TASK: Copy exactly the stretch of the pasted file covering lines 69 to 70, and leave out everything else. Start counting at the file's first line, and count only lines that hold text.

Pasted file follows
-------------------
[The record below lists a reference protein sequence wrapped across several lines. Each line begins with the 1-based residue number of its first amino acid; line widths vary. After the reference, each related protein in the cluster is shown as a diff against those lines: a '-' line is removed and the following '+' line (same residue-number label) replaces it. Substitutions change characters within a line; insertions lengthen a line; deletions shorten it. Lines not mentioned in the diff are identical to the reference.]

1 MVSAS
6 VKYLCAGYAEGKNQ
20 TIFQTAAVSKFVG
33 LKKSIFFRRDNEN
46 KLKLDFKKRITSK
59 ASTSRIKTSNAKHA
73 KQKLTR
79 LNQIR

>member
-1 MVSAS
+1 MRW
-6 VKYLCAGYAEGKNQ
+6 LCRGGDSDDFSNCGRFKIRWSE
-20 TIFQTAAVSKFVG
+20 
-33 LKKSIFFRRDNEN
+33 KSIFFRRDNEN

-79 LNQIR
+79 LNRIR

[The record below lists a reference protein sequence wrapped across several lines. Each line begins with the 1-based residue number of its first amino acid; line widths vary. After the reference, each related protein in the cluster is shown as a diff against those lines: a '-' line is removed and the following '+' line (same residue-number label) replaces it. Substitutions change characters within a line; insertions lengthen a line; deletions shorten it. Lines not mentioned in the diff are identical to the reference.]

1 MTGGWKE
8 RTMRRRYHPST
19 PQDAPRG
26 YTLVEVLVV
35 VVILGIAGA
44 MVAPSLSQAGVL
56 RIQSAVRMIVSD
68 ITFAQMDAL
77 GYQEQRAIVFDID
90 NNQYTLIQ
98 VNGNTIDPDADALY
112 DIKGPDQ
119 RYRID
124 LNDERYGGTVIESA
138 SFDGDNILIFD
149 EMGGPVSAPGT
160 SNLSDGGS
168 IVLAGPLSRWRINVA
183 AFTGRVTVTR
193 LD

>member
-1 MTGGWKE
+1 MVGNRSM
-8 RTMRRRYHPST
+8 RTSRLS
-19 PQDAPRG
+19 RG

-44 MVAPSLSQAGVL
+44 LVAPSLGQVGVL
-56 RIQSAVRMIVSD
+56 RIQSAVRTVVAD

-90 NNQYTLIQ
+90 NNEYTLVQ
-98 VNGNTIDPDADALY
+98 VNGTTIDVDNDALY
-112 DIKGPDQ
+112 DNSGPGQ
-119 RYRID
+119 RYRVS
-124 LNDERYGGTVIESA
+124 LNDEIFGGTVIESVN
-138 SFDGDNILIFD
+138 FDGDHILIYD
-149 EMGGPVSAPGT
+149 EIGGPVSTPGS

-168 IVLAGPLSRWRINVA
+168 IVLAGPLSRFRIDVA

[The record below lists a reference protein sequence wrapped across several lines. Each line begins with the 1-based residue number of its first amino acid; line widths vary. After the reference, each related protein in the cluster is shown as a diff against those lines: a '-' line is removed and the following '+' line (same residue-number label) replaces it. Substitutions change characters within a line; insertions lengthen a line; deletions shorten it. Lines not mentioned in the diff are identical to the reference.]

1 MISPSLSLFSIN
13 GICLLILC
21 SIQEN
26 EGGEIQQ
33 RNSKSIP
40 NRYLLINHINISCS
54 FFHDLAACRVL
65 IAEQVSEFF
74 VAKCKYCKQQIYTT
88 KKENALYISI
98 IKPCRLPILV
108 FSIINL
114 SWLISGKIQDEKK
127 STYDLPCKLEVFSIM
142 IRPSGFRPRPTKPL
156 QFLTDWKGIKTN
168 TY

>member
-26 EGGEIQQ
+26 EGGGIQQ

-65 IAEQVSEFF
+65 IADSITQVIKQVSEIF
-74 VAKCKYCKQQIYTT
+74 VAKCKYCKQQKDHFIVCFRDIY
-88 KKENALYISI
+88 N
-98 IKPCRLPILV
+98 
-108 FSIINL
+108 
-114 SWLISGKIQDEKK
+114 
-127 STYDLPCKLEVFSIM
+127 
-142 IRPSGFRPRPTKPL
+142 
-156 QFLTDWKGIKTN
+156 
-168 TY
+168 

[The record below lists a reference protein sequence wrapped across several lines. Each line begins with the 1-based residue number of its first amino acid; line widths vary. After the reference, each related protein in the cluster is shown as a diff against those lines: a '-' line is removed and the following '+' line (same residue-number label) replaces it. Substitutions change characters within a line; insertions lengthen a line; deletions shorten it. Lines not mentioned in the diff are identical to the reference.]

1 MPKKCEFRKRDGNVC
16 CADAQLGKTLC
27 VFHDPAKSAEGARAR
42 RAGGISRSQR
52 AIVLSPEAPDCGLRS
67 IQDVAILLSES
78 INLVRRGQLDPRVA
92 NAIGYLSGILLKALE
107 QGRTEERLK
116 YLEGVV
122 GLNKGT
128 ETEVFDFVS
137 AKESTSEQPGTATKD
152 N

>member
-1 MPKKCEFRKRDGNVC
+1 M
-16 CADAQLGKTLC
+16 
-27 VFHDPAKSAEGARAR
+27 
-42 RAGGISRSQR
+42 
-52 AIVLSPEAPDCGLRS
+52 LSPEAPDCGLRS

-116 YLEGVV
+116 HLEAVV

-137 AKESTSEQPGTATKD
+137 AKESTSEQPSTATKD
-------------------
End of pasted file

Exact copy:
[The record below lists a reference protein sequence wrapped across several lines. Each line begins with the 1-based residue number of its first amino acid; line widths vary. After the reference, each related protein in the cluster is shown as a diff against those lines: a '-' line is removed and the following '+' line (same residue-number label) replaces it. Substitutions change characters within a line; insertions lengthen a line; deletions shorten it. Lines not mentioned in the diff are identical to the reference.]

1 MISPSLSLFSIN